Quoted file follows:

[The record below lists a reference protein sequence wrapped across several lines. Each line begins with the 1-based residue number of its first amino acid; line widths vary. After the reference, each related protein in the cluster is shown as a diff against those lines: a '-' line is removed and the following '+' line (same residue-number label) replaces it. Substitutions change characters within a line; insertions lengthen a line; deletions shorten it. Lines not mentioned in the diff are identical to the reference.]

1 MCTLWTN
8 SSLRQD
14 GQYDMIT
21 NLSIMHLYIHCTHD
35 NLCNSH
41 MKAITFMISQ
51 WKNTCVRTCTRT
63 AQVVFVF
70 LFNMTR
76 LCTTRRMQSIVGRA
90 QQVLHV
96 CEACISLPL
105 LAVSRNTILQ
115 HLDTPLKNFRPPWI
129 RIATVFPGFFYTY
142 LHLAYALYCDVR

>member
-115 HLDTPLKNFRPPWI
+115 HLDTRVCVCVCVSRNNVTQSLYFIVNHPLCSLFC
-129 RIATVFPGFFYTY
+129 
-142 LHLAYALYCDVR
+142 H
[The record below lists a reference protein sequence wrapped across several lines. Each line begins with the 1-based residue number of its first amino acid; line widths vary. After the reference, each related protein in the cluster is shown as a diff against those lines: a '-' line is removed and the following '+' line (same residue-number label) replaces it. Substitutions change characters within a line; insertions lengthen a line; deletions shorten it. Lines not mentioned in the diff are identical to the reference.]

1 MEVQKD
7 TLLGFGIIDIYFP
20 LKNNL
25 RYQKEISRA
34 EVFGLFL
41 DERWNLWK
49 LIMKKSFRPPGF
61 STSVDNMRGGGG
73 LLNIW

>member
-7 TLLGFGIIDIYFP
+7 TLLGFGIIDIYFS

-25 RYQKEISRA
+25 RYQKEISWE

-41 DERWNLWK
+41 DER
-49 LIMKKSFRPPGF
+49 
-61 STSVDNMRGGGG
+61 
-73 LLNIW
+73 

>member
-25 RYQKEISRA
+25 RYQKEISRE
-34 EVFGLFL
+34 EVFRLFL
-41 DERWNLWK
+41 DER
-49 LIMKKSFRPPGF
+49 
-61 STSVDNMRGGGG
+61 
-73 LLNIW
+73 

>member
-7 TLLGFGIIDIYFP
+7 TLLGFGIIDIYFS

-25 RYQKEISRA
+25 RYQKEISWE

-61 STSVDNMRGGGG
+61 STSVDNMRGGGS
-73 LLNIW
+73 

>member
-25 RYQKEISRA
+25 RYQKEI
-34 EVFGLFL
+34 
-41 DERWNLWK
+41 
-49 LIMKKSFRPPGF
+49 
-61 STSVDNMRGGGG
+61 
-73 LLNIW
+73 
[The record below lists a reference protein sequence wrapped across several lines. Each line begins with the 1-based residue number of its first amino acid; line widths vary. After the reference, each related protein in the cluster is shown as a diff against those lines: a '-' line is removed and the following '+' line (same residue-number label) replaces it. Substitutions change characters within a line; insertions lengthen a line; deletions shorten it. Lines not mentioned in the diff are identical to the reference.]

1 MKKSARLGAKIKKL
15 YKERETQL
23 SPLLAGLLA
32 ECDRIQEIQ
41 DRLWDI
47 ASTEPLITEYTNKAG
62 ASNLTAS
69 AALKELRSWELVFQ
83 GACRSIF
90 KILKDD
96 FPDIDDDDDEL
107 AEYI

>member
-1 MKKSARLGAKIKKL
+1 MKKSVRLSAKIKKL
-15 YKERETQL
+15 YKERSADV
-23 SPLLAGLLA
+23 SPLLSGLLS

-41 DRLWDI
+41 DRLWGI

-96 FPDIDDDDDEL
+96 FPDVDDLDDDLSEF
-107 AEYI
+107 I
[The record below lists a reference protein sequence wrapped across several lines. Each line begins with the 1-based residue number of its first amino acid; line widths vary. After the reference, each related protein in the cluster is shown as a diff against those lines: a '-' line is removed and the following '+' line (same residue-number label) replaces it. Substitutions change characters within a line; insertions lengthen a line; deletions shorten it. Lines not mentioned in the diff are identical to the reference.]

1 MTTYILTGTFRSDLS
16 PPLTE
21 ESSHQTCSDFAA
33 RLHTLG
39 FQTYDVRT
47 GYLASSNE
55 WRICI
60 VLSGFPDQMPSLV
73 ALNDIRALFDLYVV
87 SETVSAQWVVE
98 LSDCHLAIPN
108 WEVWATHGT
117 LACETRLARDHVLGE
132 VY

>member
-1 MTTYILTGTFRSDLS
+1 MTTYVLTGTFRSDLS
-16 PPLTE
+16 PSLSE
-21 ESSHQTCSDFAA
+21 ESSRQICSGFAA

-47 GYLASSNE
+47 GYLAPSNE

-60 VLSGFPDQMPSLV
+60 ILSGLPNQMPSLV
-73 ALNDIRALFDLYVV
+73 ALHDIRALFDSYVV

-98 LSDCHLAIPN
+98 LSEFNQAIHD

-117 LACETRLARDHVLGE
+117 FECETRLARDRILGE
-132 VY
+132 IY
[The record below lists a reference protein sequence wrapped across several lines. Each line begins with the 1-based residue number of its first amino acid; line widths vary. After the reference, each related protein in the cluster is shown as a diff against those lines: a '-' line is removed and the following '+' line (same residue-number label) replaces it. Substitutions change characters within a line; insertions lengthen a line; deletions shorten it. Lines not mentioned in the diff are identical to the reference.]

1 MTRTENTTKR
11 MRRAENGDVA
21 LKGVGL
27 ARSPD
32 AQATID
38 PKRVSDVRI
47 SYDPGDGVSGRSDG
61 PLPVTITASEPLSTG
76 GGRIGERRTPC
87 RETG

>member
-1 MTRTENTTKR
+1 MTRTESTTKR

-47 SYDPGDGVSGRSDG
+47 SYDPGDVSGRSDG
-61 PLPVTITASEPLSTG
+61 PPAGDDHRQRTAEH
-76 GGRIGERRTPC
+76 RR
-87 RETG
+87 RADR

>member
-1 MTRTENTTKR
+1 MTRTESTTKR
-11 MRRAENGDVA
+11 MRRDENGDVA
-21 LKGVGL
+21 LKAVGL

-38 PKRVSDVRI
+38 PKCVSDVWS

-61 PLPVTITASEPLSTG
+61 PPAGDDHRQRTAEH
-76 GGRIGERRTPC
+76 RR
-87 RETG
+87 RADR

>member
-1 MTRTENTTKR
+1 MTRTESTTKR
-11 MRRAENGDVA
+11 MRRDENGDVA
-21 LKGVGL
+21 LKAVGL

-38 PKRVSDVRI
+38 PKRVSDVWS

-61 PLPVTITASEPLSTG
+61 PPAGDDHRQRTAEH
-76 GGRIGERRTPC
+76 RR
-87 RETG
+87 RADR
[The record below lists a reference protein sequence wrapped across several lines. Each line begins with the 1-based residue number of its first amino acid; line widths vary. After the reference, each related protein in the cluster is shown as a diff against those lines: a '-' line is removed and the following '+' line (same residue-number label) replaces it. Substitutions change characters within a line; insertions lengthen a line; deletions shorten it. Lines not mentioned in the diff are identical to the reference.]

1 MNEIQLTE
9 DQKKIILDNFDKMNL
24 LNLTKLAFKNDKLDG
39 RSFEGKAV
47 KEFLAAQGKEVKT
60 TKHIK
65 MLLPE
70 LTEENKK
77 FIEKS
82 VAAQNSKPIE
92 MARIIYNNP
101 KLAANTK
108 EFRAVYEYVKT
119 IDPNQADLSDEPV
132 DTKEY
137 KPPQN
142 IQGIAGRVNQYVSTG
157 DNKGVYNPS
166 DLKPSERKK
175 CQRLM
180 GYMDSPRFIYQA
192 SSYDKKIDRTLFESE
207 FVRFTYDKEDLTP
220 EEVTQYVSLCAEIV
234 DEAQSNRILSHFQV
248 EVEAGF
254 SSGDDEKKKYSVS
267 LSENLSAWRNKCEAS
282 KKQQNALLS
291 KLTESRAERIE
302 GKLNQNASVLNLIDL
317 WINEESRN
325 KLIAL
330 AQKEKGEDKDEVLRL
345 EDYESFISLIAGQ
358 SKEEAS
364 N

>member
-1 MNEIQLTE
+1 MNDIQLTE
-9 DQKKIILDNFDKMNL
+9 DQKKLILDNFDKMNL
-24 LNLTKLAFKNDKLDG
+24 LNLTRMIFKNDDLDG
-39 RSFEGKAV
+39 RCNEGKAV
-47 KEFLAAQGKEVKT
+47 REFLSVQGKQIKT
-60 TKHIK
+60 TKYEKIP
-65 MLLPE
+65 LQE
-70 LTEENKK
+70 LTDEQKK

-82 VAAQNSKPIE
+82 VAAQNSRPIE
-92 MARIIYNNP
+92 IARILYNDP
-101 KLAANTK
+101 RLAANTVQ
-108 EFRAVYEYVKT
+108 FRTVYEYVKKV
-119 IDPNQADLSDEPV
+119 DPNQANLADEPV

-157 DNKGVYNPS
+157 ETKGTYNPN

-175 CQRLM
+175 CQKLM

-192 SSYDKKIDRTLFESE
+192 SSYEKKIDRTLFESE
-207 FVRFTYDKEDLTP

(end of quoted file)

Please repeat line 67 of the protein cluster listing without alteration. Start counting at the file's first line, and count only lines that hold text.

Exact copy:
+61 STSVDNMRGGGS